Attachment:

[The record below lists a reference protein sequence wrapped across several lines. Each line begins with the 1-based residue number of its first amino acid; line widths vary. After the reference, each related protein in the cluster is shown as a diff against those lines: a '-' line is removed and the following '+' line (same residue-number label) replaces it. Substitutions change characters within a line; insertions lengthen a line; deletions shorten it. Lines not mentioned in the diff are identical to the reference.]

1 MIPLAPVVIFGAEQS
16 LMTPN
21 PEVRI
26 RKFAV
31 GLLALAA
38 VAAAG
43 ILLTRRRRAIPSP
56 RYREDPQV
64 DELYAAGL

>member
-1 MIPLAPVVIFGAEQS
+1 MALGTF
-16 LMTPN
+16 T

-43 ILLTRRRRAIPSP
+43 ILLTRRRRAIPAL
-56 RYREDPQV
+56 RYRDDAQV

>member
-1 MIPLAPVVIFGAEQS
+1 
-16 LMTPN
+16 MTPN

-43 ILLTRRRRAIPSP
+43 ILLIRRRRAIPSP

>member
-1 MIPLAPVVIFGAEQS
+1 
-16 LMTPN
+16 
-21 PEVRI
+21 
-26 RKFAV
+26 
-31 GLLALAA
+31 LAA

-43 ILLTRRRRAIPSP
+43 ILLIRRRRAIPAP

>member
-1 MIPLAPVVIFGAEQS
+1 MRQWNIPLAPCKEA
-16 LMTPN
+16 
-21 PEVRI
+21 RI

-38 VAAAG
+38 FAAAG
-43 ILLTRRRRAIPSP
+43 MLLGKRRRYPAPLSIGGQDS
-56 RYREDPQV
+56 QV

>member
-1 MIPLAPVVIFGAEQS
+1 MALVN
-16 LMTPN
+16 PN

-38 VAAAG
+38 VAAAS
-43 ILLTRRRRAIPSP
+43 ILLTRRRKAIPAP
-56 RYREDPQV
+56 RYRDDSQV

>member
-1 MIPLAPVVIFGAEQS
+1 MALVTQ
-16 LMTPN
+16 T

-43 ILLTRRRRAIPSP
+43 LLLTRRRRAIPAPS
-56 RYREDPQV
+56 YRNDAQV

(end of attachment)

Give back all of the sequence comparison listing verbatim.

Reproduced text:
[The record below lists a reference protein sequence wrapped across several lines. Each line begins with the 1-based residue number of its first amino acid; line widths vary. After the reference, each related protein in the cluster is shown as a diff against those lines: a '-' line is removed and the following '+' line (same residue-number label) replaces it. Substitutions change characters within a line; insertions lengthen a line; deletions shorten it. Lines not mentioned in the diff are identical to the reference.]

1 MIPLAPVVIFGAEQS
16 LMTPN
21 PEVRI
26 RKFAV
31 GLLALAA
38 VAAAG
43 ILLTRRRRAIPSP
56 RYREDPQV
64 DELYAAGL

>member
-1 MIPLAPVVIFGAEQS
+1 MALGTF
-16 LMTPN
+16 T

-43 ILLTRRRRAIPSP
+43 ILLTRRRRAIPAL
-56 RYREDPQV
+56 RYRDDAQV

>member
-1 MIPLAPVVIFGAEQS
+1 
-16 LMTPN
+16 MTPN

-43 ILLTRRRRAIPSP
+43 ILLIRRRRAIPSP

>member
-1 MIPLAPVVIFGAEQS
+1 
-16 LMTPN
+16 
-21 PEVRI
+21 
-26 RKFAV
+26 
-31 GLLALAA
+31 LAA

-43 ILLTRRRRAIPSP
+43 ILLIRRRRAIPAP

>member
-1 MIPLAPVVIFGAEQS
+1 MRQWNIPLAPCKEA
-16 LMTPN
+16 
-21 PEVRI
+21 RI

-38 VAAAG
+38 FAAAG
-43 ILLTRRRRAIPSP
+43 MLLGKRRRYPAPLSIGGQDS
-56 RYREDPQV
+56 QV

>member
-1 MIPLAPVVIFGAEQS
+1 MALVN
-16 LMTPN
+16 PN

-38 VAAAG
+38 VAAAS
-43 ILLTRRRRAIPSP
+43 ILLTRRRKAIPAP
-56 RYREDPQV
+56 RYRDDSQV

>member
-1 MIPLAPVVIFGAEQS
+1 MALVTQ
-16 LMTPN
+16 T

-43 ILLTRRRRAIPSP
+43 LLLTRRRRAIPAPS
-56 RYREDPQV
+56 YRNDAQV